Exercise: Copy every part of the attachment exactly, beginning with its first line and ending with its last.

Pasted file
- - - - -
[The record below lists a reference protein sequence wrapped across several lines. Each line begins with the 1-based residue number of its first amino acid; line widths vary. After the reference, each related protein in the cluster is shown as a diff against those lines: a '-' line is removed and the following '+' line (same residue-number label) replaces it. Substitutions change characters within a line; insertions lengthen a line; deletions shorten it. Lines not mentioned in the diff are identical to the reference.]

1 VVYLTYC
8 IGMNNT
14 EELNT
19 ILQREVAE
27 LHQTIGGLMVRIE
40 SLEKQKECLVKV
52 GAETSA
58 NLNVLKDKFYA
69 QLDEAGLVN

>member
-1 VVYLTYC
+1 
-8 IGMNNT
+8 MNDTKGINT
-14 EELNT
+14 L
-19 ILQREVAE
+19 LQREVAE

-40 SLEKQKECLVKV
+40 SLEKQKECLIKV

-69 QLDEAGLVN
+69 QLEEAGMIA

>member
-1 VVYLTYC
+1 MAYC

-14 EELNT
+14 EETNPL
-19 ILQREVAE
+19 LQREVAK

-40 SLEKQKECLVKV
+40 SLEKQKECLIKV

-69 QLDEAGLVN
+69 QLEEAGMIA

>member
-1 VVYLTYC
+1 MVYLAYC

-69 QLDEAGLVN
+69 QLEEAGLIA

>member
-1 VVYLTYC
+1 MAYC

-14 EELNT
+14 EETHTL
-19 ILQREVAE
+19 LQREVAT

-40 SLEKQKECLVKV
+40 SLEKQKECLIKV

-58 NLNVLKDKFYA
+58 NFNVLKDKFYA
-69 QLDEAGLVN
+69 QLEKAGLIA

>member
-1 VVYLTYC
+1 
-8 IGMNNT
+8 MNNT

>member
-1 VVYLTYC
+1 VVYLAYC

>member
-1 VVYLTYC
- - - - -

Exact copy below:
[The record below lists a reference protein sequence wrapped across several lines. Each line begins with the 1-based residue number of its first amino acid; line widths vary. After the reference, each related protein in the cluster is shown as a diff against those lines: a '-' line is removed and the following '+' line (same residue-number label) replaces it. Substitutions change characters within a line; insertions lengthen a line; deletions shorten it. Lines not mentioned in the diff are identical to the reference.]

1 VVYLTYC
8 IGMNNT
14 EELNT
19 ILQREVAE
27 LHQTIGGLMVRIE
40 SLEKQKECLVKV
52 GAETSA
58 NLNVLKDKFYA
69 QLDEAGLVN

>member
-1 VVYLTYC
+1 
-8 IGMNNT
+8 MNDTKGINT
-14 EELNT
+14 L
-19 ILQREVAE
+19 LQREVAE

-40 SLEKQKECLVKV
+40 SLEKQKECLIKV

-69 QLDEAGLVN
+69 QLEEAGMIA

>member
-1 VVYLTYC
+1 MAYC

-14 EELNT
+14 EETNPL
-19 ILQREVAE
+19 LQREVAK

-40 SLEKQKECLVKV
+40 SLEKQKECLIKV

-69 QLDEAGLVN
+69 QLEEAGMIA

>member
-1 VVYLTYC
+1 MVYLAYC

-69 QLDEAGLVN
+69 QLEEAGLIA

>member
-1 VVYLTYC
+1 MAYC

-14 EELNT
+14 EETHTL
-19 ILQREVAE
+19 LQREVAT

-40 SLEKQKECLVKV
+40 SLEKQKECLIKV

-58 NLNVLKDKFYA
+58 NFNVLKDKFYA
-69 QLDEAGLVN
+69 QLEKAGLIA

>member
-1 VVYLTYC
+1 
-8 IGMNNT
+8 MNNT

>member
-1 VVYLTYC
+1 VVYLAYC

>member
-1 VVYLTYC